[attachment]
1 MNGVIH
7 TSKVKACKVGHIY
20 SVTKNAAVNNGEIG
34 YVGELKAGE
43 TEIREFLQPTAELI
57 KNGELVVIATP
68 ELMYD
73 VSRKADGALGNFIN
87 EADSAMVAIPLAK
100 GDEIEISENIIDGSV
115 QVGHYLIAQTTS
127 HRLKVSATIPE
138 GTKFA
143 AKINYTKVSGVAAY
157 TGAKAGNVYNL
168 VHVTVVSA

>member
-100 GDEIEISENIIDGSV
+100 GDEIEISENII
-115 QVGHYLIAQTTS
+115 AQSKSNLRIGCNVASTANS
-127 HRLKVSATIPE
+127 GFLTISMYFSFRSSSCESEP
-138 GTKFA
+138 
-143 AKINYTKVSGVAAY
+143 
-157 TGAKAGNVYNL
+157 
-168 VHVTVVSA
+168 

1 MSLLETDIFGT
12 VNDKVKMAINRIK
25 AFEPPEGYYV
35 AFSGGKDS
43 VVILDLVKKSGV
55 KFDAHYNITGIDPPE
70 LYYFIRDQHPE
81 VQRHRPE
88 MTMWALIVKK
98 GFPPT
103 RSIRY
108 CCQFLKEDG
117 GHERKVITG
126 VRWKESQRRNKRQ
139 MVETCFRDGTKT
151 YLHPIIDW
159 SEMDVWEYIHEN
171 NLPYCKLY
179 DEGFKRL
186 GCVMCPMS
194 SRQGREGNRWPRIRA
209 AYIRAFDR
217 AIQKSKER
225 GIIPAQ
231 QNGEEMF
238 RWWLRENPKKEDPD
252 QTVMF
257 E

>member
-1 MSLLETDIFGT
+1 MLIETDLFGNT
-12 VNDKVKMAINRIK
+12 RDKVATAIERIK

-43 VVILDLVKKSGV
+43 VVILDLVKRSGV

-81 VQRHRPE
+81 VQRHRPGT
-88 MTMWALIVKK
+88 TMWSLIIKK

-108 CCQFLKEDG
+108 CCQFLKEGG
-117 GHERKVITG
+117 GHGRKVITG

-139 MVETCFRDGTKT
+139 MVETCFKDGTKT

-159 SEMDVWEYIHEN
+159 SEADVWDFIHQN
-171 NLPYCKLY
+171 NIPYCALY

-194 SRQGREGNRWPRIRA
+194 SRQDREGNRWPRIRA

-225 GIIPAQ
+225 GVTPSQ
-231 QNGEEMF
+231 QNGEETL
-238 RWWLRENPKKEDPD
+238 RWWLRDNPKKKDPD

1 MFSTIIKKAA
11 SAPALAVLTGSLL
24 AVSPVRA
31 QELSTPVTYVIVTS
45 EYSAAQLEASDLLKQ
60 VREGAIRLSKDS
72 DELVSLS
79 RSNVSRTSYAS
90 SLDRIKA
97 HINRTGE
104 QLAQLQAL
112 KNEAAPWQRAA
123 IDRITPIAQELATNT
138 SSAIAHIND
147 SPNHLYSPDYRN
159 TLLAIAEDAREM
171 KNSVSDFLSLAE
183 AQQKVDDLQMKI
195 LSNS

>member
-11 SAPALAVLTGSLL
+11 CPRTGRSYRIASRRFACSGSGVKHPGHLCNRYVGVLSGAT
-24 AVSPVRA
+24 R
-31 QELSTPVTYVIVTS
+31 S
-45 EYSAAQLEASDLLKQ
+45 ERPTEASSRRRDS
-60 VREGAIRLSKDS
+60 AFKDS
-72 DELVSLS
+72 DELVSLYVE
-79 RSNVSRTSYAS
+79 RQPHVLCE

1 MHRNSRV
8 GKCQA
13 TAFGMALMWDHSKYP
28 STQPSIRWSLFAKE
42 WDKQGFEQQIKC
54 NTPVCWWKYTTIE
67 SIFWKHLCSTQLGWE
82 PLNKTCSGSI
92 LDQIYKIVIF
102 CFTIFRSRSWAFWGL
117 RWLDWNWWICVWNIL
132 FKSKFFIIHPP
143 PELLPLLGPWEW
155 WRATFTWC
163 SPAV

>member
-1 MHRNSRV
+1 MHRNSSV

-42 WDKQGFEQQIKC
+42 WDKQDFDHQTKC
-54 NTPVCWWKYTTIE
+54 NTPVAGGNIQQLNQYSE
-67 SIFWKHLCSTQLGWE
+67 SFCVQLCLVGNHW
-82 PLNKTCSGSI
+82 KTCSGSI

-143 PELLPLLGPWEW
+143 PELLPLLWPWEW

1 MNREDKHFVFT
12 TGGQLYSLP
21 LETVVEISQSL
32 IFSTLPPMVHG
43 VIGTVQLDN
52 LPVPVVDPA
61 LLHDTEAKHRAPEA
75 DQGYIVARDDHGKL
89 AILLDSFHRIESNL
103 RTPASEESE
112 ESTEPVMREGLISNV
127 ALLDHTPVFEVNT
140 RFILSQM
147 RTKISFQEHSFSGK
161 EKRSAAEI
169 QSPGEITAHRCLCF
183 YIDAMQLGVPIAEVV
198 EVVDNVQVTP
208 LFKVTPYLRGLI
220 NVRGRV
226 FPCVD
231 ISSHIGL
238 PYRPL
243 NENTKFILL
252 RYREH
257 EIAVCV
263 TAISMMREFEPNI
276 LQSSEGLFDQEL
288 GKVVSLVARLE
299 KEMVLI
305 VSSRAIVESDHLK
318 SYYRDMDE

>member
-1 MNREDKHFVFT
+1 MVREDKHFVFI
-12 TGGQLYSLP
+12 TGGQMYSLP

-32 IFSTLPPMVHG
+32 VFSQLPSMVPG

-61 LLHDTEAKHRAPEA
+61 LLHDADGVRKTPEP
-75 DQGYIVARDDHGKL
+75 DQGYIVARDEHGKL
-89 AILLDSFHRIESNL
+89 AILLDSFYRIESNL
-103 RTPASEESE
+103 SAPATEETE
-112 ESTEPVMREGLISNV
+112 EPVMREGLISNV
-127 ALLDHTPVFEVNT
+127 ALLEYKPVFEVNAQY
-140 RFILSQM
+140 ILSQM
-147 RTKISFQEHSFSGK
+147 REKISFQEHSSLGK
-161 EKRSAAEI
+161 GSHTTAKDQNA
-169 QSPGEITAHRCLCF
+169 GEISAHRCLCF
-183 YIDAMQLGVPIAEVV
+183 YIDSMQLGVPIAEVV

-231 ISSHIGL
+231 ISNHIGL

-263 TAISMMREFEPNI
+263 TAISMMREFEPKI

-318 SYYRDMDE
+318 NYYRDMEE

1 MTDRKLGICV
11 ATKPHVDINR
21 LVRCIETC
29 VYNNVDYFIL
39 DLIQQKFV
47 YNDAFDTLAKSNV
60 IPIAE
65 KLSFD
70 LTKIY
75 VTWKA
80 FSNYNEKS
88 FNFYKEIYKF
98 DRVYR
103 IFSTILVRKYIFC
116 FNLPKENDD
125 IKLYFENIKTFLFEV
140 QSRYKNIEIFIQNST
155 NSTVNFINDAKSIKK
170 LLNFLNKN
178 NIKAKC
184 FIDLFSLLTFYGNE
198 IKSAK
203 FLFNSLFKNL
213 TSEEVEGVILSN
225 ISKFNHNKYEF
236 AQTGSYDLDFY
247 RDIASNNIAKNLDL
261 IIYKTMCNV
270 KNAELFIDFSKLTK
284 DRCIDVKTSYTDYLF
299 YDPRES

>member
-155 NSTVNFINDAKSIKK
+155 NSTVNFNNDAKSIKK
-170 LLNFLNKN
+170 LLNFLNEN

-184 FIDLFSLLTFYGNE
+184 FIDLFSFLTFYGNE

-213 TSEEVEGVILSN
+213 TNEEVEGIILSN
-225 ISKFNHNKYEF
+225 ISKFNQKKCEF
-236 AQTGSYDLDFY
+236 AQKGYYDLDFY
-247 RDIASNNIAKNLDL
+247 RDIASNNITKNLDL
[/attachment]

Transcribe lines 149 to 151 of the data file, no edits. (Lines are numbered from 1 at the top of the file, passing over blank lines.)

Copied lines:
-143 PELLPLLGPWEW
+143 PELLPLLWPWEW

1 MNREDKHFVFT